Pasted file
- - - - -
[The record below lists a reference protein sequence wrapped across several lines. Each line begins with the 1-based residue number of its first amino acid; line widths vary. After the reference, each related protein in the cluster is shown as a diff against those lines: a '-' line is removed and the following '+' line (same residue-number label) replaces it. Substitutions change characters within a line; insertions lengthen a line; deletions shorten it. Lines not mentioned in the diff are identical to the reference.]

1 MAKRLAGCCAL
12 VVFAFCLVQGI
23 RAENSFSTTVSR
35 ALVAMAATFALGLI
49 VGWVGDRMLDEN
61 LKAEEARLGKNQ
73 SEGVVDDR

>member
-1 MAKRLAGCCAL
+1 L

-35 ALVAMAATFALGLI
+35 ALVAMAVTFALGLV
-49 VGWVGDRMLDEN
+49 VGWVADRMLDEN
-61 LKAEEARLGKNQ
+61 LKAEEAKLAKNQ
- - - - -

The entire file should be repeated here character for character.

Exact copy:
[The record below lists a reference protein sequence wrapped across several lines. Each line begins with the 1-based residue number of its first amino acid; line widths vary. After the reference, each related protein in the cluster is shown as a diff against those lines: a '-' line is removed and the following '+' line (same residue-number label) replaces it. Substitutions change characters within a line; insertions lengthen a line; deletions shorten it. Lines not mentioned in the diff are identical to the reference.]

1 MAKRLAGCCAL
12 VVFAFCLVQGI
23 RAENSFSTTVSR
35 ALVAMAATFALGLI
49 VGWVGDRMLDEN
61 LKAEEARLGKNQ
73 SEGVVDDR

>member
-1 MAKRLAGCCAL
+1 L

-35 ALVAMAATFALGLI
+35 ALVAMAVTFALGLV
-49 VGWVGDRMLDEN
+49 VGWVADRMLDEN
-61 LKAEEARLGKNQ
+61 LKAEEAKLAKNQ